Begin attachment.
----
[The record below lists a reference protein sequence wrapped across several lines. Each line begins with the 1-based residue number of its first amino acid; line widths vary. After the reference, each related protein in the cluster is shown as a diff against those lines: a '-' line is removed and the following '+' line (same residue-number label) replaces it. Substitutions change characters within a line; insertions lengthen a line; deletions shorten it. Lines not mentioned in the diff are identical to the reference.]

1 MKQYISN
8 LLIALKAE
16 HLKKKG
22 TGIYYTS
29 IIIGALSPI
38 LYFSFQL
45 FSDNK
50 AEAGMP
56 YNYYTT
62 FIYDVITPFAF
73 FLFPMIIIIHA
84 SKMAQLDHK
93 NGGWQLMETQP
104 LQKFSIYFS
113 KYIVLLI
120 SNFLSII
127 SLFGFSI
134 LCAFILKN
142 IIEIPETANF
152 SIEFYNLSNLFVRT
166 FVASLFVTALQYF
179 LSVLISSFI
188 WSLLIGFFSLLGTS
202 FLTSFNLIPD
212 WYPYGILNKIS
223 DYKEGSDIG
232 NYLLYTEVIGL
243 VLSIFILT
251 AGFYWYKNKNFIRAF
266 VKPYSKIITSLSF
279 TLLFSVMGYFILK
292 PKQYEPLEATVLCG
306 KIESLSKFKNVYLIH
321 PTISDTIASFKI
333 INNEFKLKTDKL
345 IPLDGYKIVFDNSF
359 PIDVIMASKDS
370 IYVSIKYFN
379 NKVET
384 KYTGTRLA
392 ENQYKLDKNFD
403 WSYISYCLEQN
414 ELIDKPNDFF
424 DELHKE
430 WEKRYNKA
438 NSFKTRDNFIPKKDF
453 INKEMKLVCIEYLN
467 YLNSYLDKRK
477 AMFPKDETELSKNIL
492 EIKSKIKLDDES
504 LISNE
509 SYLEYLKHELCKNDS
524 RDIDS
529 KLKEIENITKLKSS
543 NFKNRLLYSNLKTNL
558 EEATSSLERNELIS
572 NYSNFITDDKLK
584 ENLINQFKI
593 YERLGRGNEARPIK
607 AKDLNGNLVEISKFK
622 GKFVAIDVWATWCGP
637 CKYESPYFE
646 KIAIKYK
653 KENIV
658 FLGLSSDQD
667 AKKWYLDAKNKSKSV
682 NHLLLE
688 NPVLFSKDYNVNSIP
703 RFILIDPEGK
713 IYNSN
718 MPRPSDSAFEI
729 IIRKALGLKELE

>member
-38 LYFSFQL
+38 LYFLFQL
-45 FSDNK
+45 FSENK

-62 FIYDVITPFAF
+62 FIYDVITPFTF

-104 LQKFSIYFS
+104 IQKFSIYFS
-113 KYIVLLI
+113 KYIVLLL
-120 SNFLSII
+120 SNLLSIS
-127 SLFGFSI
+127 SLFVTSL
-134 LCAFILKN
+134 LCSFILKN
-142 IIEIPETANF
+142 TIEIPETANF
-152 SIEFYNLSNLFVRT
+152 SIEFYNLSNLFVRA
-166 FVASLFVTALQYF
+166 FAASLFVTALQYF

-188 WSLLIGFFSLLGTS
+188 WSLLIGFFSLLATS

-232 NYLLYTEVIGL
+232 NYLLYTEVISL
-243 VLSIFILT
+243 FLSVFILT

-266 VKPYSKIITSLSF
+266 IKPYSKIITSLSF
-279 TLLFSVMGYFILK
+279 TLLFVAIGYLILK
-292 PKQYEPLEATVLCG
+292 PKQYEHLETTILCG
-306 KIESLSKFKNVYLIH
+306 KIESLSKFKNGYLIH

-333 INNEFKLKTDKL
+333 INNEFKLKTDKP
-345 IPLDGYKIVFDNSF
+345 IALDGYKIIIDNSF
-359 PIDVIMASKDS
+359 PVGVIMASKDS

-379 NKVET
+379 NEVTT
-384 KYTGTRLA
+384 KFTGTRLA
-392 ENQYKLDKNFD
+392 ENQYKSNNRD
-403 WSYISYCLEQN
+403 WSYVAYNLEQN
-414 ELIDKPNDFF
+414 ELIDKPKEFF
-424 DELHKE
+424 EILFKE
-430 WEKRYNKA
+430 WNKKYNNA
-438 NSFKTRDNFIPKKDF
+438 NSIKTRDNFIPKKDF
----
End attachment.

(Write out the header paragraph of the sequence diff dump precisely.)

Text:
[The record below lists a reference protein sequence wrapped across several lines. Each line begins with the 1-based residue number of its first amino acid; line widths vary. After the reference, each related protein in the cluster is shown as a diff against those lines: a '-' line is removed and the following '+' line (same residue-number label) replaces it. Substitutions change characters within a line; insertions lengthen a line; deletions shorten it. Lines not mentioned in the diff are identical to the reference.]